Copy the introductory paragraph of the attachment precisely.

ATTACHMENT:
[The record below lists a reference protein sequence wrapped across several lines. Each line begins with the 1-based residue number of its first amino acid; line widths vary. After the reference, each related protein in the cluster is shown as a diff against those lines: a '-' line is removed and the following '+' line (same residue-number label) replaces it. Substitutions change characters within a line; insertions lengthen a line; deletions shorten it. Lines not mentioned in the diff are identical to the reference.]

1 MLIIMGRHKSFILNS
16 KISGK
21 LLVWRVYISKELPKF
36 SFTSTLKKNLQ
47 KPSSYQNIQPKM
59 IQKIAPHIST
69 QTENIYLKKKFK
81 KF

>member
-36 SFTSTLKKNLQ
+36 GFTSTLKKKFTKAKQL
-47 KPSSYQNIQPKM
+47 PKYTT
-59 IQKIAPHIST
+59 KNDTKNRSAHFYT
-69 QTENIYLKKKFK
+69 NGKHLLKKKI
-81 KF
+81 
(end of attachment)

[The record below lists a reference protein sequence wrapped across several lines. Each line begins with the 1-based residue number of its first amino acid; line widths vary. After the reference, each related protein in the cluster is shown as a diff against those lines: a '-' line is removed and the following '+' line (same residue-number label) replaces it. Substitutions change characters within a line; insertions lengthen a line; deletions shorten it. Lines not mentioned in the diff are identical to the reference.]